In an effort to protect seagrass, the Alpes-Maritimes authorities have introduced laws restricting anchorage areas in the Côte d’Azur region for boats over 20m long.

A protected species since 1988, seagrass, also known as Posidonia, is amongst the most fragile components of Mediterranean biodiversity. The plant, often mistaken for algae, forms large meadow-like herbariums and plays a major role in the Mediterranean marine ecosystem. As well as providing fish with a place to live and eat, the plant is also used by biodiversity to lay eggs and as a marine nursery. Its filtering properties help purify water, and the plant also helps reduce swell, therefore preventing beach erosion.

New restrictions for boats

The biggest threat to seagrass is ship anchors, which every year destroy several hectares-worth of the plant. Laurent Isnard, the Maritime Prefect of the Mediterranean, has therefore signed a decree to fight the trend. The decree outlines several restricted areas where boats longer than 20 meters will no longer be able to anchor. The restricted areas will be marked on the SHOM map, a map that every sailor and yachtsman must have on board.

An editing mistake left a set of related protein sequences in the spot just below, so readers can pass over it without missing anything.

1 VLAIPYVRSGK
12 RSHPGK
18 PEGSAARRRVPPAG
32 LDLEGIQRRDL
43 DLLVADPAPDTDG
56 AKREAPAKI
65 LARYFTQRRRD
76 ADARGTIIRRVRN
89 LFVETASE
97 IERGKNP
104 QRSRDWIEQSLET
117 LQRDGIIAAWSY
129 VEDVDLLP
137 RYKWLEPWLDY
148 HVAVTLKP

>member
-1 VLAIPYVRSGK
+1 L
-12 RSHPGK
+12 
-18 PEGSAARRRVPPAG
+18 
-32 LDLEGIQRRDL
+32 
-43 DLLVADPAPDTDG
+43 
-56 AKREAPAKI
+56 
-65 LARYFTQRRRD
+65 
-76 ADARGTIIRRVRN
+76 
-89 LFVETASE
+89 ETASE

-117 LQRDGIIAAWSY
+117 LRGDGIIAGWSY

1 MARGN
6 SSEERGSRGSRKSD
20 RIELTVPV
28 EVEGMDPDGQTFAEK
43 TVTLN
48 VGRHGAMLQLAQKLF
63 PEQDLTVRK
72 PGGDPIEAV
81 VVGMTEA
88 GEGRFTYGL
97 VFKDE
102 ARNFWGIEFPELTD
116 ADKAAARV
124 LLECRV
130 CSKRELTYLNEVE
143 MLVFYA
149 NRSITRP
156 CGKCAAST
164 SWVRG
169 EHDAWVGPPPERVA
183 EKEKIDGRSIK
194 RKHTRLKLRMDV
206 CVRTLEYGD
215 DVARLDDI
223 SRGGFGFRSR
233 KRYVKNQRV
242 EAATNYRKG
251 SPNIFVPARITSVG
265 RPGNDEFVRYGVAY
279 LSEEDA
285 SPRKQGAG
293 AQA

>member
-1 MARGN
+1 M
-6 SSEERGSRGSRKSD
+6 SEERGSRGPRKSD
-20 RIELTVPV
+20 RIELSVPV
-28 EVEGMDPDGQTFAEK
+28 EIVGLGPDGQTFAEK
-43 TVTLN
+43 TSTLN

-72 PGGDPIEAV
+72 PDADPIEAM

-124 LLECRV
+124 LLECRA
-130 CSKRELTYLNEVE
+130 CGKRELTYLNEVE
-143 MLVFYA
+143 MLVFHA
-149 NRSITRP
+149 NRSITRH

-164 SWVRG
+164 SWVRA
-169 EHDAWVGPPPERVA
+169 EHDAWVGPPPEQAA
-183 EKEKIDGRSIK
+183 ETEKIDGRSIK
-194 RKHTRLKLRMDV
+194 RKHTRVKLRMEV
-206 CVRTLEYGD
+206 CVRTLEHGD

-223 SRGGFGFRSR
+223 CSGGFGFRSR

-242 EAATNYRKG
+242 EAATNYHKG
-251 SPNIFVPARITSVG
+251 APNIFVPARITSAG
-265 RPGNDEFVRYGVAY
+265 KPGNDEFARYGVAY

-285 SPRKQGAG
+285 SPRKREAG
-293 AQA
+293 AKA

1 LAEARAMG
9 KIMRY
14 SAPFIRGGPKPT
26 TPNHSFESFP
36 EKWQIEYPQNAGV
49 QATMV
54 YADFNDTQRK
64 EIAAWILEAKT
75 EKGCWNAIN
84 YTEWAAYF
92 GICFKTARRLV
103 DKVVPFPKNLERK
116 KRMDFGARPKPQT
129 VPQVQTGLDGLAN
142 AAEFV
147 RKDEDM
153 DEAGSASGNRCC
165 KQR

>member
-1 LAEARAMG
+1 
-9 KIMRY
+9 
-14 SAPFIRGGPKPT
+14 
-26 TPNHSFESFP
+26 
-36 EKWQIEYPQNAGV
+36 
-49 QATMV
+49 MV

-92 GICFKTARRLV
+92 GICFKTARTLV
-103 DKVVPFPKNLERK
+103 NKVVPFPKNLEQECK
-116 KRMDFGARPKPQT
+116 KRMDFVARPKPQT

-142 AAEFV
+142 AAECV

At the end of September, an app identifying anchorage areas was launched by a group of marine biologists in an effort to protect seagrass herbariums. “Throughout the autumn, a dozen or so similar decrees will be signed by the Maritime Prefect,” announced the Maritime Prefecture in a press release.